London Spy: Episode 5 Review
SPOILER WARNING: The following contains significant plot details for London Spy episode 5
London Spy struck its first flat note with an exposition heavy penultimate episode. Alex had formulated a code that would bring about the ‘end of lies’. This digital Rosetta Stone would end diplomacy, laying bare what everyone really thought. For this he was murdered. When Danny, Alex’s lover, started to ask inconvenient questions he was ruthlessly discredited and framed. Now Danny has discovered the truth he and those he has shared information with are in great danger from the dark forces behind Alex’s death.
Danny’s closest confidante, the former spy Scottie, is killed and his murder is staged to look like suicide. Danny is more isolated than ever. Increasingly desperate, he wants to get Alex’s work to the media. He mails out manuscripts to newspapers, but in the middle of the night finds the envelopes left in his garage. The enclosed manuscripts are now blank. With the evidence erased Danny returns to the home of Alex’s mother Frances seeking to understand at least who his lover was and how he came to be a spy.
The final part of Child 44 author Tom Rob Smith’s series confidently returned London Spy to form. The details of Alex’s code cracking were not what this story is about, merely the ‘macguffin’ that instigated the action. The real mystery was Alex himself and Danny’s quest to understand if their love was genuine, or part of a constructed identity. From Frances Danny finds his answers and the harrowing truth of how Alex came to die in a suitcase was revealed.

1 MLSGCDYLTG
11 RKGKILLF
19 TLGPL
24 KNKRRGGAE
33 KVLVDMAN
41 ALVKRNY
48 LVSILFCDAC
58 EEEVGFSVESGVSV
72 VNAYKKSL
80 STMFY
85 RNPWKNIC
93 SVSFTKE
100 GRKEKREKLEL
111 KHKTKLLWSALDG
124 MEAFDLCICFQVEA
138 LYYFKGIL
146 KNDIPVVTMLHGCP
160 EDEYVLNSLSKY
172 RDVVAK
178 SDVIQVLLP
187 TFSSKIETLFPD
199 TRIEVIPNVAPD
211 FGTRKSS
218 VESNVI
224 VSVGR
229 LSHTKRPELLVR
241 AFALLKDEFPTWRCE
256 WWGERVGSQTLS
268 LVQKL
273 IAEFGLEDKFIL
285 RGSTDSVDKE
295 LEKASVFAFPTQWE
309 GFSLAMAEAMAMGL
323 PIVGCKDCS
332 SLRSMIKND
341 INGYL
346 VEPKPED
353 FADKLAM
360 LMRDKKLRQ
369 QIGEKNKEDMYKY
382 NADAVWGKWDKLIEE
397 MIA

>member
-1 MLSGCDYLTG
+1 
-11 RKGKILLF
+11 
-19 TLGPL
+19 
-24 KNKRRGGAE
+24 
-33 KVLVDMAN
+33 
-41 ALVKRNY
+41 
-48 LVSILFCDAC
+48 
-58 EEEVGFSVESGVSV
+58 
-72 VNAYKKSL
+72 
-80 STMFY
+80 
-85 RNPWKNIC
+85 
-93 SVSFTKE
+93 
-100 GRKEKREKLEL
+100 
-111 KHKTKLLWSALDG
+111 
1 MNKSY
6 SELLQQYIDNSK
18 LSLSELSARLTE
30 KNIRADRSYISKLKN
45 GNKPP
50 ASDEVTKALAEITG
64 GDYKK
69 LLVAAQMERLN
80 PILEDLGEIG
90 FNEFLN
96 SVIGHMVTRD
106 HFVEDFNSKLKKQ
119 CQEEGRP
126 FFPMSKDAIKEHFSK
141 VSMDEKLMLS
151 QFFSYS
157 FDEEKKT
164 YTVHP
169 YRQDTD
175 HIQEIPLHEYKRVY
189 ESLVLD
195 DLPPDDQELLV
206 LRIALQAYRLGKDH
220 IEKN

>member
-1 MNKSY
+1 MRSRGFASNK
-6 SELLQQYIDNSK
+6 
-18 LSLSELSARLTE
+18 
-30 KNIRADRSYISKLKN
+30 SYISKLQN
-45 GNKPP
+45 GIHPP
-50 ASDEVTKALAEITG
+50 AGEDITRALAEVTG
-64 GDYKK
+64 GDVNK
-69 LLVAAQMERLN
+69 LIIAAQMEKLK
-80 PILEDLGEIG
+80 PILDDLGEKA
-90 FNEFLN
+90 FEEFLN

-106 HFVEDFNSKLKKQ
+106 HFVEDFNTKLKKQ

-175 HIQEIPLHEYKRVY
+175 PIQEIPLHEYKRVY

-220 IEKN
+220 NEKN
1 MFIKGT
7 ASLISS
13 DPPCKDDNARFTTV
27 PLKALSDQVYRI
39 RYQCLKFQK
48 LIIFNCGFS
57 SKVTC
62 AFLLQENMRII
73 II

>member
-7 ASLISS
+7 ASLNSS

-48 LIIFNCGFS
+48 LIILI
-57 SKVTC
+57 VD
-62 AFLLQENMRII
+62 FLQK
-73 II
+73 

This was a spy thriller with little procedural detail, a drama with gay characters that wasn’t solely about being gay. A mystery expertly laced with red herrings that wrong footed us every step of the way. Rob Smith’s scripting made a potentially implausible conspiracy acceptable because it was background for a compelling character-based story of romance and loss.
Director Jakob Verbruggen gave the series a consistent style and – especially for Londoners – an incredible sense of place (it is surely the most Vauxhall has featured in a recent TV drama). Cinematographer Laurie Rose brought experience in shooting feature film resulting in a series drenched in visual flair.
The cast has been superb. In this episode Charlotte Rampling was outstanding playing Frances, by turns a sinister figure and a forlorn mother. Nonetheless, it has been Ben Whishaw as Danny who has been the heart of the drama. The role was written for the actor and it is not possible to imagine anyone else in the part. In scenes such as his horrifying HIV test, or in this episode a support meeting for men living with HIV, Whishaw has been deeply moving. Far from a typical thriller protagonist, Danny’s vulnerability and naivety has been balanced by his remarkable commitment to the truth and his unshakable conviction that the love he shared with Alex was real, despite evidence to the contrary.
London Spy has been complete bliss, a shining but dark jewel of a television drama. I expect it to be garlanded with awards soon.
Directed by Jakob Verbruggen
Written by Tom Rob Smith
Cast: Ben Whishaw; Jim Broadbent; Charlotte Rampling; Lorraine Ashbourne; David Hayman; Adrian Lester; Harriet Walter; Edward Holcroft
Review by Stuart Barr.
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